Public Safety Minister Mike Farnworth claims the City of Surrey is being “obstructionist,” snubbing the provincial government’s efforts to advance the city’s policing transition which he says continues apace nevertheless.
“It’s delay, delay, delay and the result of delays of course is that just increases costs.”
Farnworth said Monday that Mike Serr, the administrator he put in place of the Surrey Police Board, has been “working very well” with the Surrey Police Service and the RCMP “both federally and locally.
“Unfortunately, the city has not been participating,” he told reporters. “Every meeting that has been scheduled, they have either cancelled or failed to participate. They seem to be more interested in spending taxpayers’ money on, you know, advertising campaigns than they do on actually being constructive and working on the transition which is moving forward.”
Surrey Mayor Brenda Locke says the City of Surrey has done everything that legislation requires it to do and, importantly, has a petition before the B.C. Supreme Court challenging the constitutionality of Farnworth’s amendments to the Police Act aimed at forcing Surrey to capitulate to his order that the city must be policed by the Surrey Police Service instead of the Surrey RCMP, which has been Surrey’s police of jurisdiction since May 1, 1951.
“So obviously we are going to want to see how that is fulfilled,” she told the Now-Leader. “I think the challenge that Mr. Farnworth has is he’s expecting absolute obedience by cities, and that is patently unfair and we’re going to make sure that due diligence is done for the taxpayer, period. It is unfair and unrealistic for him to continue to move forward on a Surrey Police Service that has no plan. It has no plan, it has no budget, it has no feasibility study and we’re not going to allow that without seeing that due diligence is done.”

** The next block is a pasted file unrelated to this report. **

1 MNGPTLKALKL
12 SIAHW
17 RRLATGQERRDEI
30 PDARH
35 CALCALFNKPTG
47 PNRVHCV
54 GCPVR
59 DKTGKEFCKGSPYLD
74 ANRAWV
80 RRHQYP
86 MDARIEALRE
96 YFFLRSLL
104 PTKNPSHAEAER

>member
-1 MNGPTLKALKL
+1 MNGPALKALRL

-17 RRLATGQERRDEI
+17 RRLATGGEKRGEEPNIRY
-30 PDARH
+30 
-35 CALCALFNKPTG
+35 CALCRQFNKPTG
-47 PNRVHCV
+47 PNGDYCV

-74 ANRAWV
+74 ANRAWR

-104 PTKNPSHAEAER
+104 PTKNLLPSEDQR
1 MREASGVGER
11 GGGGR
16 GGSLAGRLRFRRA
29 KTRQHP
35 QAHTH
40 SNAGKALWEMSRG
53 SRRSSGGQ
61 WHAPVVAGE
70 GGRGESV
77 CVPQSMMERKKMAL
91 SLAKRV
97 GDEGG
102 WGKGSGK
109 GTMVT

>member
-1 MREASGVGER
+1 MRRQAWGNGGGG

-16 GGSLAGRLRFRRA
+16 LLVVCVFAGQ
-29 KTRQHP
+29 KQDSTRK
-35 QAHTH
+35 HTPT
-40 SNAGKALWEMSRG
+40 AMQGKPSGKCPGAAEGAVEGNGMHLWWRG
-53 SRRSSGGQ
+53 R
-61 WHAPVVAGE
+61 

Locke said she’s been telling Farnworth for a long time to give her a call “and we can have a conversation.
“Clearly he doesn’t see it that way, so I can’t force him to talk to me, but we are not going to be obedient because he dictates that. Not going to happen. He has to know that the city has made a petition before the courts and we’re going to see that through.”
The ads Farnworth alluded to, Locke said, are “not really ads, just social media things just putting out the facts there. Yes, we call it the NDP Police Tax, because we know it’s going to cost our residents so we want our residents to know, we want the taxpayers to know. The City of Surrey and certainly our council will always stand up for the taxpayer. This police force, with no plan, we already know it’s going to cost $464 million over 10 years and that doesn’t include a whole bunch of other costs like risk management, like capital.”
While there have been a lot of tripartite meetings in the past in which City of Surrey representatives participated, Farnworth conceded, “in the last while the city has not been participating even though the legislation’s clear Surrey will be policed by the Surrey Police Service.
“It’s also unfortunate too because I know the mayor has complained that with the administer in place there is no input from the city, no city representation,” he said. “The reality is if the city staff were participating there most certainly would be participation and input from the City of Surrey.”
“The work continues, the important work around the budget, for example, which will be presented to the city on the 30th of November,” Farnworth said.
“We know when we compare Vancouver police costs to Surrey police costs, it is at least 70 per cent higher,” Locke said.
Serr is to submit a budget to Surrey by Thursday, Nov. 30 and if the city is not happy with it, Farnworth said, “that goes to the director of police services for them to make a decision, recommendations or changes or what have you. That’s been in existence in the Police Act for a long time and has been used from time to time.”